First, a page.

Other factors which may increase the risk of hypoglycemia include changes in meal pattern (e.g., macronutrient content or timing of meals), changes in level of physical activity, or changes to coadministered medication [see DRUG INTERACTIONS]. Patients with renal or hepatic impairment may be at higher risk of hypoglycemia [see Use In Specific Populations].
Risk Mitigation Strategies For Hypoglycemia
Patients and caregivers must be educated to recognize and manage hypoglycemia. Self-monitoring of blood glucose plays an essential role in the prevention and management of hypoglycemia. In patients at higher risk for hypoglycemia and patients who have reduced symptomatic awareness of hypoglycemia, increased frequency of blood glucose monitoring is recommended.
The long-acting effect of the insulin glargine component of SOLIQUA 100/33 may delay recovery from hypoglycemia.
Acute Kidney Injury
Acute kidney injury and worsening of chronic renal failure, which may sometimes require hemodialysis, has been reported postmarketing in patients treated with GLP-1 receptor agonists, such as lixisenatide, a component of SOLIQUA 100/33. Some of these events were reported in patients without known underlying renal disease. A majority of the reported events occurred in patients who had experienced nausea, vomiting, diarrhea, or dehydration.
Monitor renal function when initiating or escalating doses of SOLIQUA 100/33 in patients with renal impairment and in patients reporting severe gastrointestinal reactions. Advise patients of the potential risk of dehydration due to gastrointestinal adverse reactions and take precautions to avoid fluid depletion. SOLIQUA 100/33 is not recommended in patients with end-stage renal disease [see Use In Specific Populations].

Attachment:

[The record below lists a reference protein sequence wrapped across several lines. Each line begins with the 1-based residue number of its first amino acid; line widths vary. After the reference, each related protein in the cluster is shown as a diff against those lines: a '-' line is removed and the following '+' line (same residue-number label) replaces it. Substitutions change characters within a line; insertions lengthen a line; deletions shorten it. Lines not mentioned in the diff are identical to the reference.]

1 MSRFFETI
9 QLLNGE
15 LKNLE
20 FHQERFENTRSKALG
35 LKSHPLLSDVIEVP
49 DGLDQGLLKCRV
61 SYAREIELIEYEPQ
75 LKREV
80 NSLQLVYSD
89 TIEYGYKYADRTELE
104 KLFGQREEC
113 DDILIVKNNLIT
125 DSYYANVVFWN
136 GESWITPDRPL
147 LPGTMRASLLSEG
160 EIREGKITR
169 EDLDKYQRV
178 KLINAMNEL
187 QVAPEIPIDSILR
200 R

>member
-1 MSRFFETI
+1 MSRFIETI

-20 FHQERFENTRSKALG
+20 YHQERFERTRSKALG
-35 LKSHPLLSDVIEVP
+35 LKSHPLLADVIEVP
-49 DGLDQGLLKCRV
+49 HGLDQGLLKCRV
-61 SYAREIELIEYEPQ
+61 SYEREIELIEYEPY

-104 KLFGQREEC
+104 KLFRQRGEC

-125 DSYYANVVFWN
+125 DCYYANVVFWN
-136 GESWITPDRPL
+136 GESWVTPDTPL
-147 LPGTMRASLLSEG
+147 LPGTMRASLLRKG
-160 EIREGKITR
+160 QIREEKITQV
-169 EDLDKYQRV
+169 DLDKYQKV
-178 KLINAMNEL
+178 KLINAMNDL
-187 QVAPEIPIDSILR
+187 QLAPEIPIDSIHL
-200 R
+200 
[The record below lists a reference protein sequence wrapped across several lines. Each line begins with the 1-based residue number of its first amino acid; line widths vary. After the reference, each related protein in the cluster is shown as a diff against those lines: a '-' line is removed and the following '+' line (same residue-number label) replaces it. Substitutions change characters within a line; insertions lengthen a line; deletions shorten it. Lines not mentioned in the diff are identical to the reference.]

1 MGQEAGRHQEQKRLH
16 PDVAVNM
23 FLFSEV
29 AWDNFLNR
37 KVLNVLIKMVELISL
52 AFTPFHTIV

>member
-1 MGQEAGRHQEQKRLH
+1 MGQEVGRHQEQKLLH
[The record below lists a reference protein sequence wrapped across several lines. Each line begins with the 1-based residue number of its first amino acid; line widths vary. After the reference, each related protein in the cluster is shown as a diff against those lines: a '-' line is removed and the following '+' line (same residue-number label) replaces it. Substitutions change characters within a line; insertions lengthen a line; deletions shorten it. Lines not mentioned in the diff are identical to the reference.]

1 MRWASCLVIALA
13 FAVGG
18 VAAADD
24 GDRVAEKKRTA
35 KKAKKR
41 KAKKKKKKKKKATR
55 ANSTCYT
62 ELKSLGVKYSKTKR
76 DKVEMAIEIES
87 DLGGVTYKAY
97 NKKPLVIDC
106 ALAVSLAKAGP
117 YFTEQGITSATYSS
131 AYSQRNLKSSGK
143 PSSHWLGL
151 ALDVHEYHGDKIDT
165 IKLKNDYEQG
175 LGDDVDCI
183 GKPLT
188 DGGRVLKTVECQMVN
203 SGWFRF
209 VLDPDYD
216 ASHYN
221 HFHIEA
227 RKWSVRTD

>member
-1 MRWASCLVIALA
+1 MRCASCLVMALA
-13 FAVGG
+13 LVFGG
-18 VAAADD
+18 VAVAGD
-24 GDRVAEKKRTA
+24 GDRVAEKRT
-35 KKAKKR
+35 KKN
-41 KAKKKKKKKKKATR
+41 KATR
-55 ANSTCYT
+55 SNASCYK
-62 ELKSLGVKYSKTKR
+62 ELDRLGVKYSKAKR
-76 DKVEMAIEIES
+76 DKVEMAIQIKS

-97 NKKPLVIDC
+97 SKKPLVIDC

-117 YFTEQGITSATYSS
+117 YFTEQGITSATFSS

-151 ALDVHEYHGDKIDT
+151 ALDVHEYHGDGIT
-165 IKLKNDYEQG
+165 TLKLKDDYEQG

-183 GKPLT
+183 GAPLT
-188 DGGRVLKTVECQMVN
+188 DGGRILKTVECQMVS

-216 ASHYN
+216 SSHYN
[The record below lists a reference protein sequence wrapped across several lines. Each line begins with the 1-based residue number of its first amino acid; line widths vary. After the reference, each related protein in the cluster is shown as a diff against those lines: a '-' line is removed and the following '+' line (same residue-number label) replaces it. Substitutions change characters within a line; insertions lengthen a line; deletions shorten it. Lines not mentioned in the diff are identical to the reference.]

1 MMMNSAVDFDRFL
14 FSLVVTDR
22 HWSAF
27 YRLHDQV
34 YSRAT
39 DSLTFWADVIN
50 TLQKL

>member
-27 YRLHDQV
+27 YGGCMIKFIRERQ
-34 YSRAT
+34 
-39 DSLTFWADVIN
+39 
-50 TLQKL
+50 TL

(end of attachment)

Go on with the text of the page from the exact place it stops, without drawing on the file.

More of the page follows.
Patients may develop antibodies to insulin and lixisenatide, components of SOLIQUA 100/33, following treatment. A pooled analysis of studies of lixisenatide-treated patients showed that 70% were antibody positive at Week 24. In the subset of patients (2.4%) with the highest antibody concentrations (>100 nmol/L), an attenuated glycemic response was observed. A higher incidence of allergic reactions and injection-site reactions occurred in antibody positive patients.
[see Anaphylaxis And Serious Hypersensitivity Reactions, ADVERSE REACTIONS].
If there is worsening glycemic control or failure to achieve targeted glycemic control, significant injection-site reactions or allergic reactions, alternative antidiabetic therapy should be considered.
All insulin-containing products, including SOLIQUA 100/33, cause a shift in potassium from the extracellular to intracellular space, possibly leading to hypokalemia. Untreated hypokalemia may cause respiratory paralysis, ventricular arrhythmia, and death. Monitor potassium levels in patients at risk for hypokalemia if indicated (e.g., patients using potassium-lowering medications, patients taking medications sensitive to serum potassium concentrations).